In Warsaw, Budapest, Prague and Bratislava ruled by the young, progressive mayor. They intend to enter into an unofficial Alliance to fight for democratic principles and for the money from Brussels.
A convincing victory for Rafal Trzaskowski in municipal elections in Warsaw in November last year was a sensitive blow for the ruling Polish party “Law and justice” (PiS). The candidate of the liberal Civic platform succeeded in the first round to win mayor. His opponent supported “Law and justice”, was defeated.
The same was the result of the election in Budapest in October: opposition politician görgey Karachi was able to push the candidate of the almost all-powerful in Hungary, the Fidesz party of Prime Minister Viktor Orban and climb to the top city post.
The first international telephone conversation Caracol spent with Trzaskowski. In the course of it the idea of a “Pact of free capital” – the distinctive format of cooperation of the Metropolitan mayors of the four Visegrad countries: Poland, Hungary, the Czech Republic and Slovakia. Prague and Bratislava recently also run by the young and progressive politicians with a similar vision of a modern, European city: it needs to be tolerant, open and environmentally friendly. What still unites them is often tense relations with the Central governments that run their countries based on the ideology of the right or left populism.
To achieve money from the EU, bypassing the Central government
“Populism, with which we are dealing in many countries, encourages us to cooperate. On the one hand, this Covenant is the symbol that politics is important, but we are talking about specific things that we want to implement,” said Rafal Trzaskowski in an interview with DW. Four of the capital plan, first of all, to work together to achieve in Brussels additional financial support that they want to obtain directly, i.e., bypassing the Central government. “I spoke about this in Brussels with the European Commission, with senior politicians – it’s real,” adds the mayor of Warsaw.
Trzaskowski strongly condemns the policy of the party “Law and justice” related to municipal self-government in Poland, representatives of which, according to him, are treated as enemies. “This government was not satisfied with everything at least to some extent independently criticized it. – Started with steps against judiciary and civil service, is now the target of attacks, we become”. Trzaskowski causes and concrete facts: “We get less tax, but are subject to additional fees – for example, in school reform. Added to this are the attempts to limit our ability to pursue their own policies”.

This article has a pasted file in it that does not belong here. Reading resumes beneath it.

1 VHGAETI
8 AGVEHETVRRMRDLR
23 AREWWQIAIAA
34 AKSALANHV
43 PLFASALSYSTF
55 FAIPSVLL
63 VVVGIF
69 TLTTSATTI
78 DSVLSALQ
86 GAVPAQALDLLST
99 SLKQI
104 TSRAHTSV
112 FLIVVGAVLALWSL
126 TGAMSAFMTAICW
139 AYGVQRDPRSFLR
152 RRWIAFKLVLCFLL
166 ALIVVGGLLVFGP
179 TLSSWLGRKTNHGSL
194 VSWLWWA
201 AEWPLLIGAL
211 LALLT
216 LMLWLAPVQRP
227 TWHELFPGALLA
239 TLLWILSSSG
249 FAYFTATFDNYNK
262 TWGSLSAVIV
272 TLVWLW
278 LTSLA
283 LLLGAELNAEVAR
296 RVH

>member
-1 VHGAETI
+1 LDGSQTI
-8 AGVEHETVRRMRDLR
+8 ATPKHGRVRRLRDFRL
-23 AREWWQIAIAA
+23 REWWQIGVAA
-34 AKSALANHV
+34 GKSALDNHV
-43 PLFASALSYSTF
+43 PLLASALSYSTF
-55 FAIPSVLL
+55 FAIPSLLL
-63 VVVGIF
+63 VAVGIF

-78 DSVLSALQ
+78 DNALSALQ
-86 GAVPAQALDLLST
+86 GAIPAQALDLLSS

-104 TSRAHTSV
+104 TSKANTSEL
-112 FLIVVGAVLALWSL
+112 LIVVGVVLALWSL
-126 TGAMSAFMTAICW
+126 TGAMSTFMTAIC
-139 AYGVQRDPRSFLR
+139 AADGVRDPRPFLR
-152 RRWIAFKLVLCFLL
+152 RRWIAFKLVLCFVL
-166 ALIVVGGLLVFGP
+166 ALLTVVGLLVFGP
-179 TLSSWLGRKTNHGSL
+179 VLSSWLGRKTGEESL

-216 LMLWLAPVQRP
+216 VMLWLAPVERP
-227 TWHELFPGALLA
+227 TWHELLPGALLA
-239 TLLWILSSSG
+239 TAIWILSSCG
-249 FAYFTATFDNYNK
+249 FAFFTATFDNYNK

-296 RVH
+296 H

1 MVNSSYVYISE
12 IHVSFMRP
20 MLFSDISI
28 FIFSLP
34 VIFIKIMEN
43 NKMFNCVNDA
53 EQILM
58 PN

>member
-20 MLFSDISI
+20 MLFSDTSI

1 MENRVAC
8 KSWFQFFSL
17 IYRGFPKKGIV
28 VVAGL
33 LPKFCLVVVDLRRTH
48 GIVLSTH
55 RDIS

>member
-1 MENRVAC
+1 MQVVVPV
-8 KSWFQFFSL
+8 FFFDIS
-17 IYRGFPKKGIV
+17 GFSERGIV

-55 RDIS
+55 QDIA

What is the capital of the Visegrad group intend to seek EU subsidies directly, not like the Central authorities of Poland, Hungary, the Czech Republic and Slovakia. And yet it is the right initiative, I am sure Rafal Trzaskowski: “the Best representation in the European Parliament – this is a representation of Bavaria. Regions, cities fighting in the EU for their own interests, it has always been, and will remain so. This is a step not against the state, and in addition”.
“Small” Visegrad format
Meanwhile, in the “Pact of free capitals” it’s not just about money. Policy at the municipal level from Warsaw, Budapest, Prague and Bratislava plan to share experiences and to set priorities in the field of environmental technology “smart city” and to advocate for values such as tolerance, the rule of law and freedom of expression. In particular, Poland and Hungary in recent years has been criticized by the European Commission for the measures taken in these areas. In respect of both countries excited the so-called “procedure of the 7th article.” Brussels accuses the authorities in Poland and Hungary in violation of the rule of law and basic values of the European Union.
Last Friday the mayors of the four Central European capitals have met in Berlin. On the sidelines of the celebrations to mark the 30th anniversary of the fall of the Berlin wall, they discussed the initiative, which is informally called “the Covenant of free capitals” or “small Vysehrad” – as opposed to the “big City”, the unification of the four countries in which the tone is set by politicians like Viktor Orban or Jaroslaw Kaczynski. Yet, this Pact of cities is an idea, a General Declaration is prepared. “But it’s becoming more concrete,” says Rafal Tchakovski.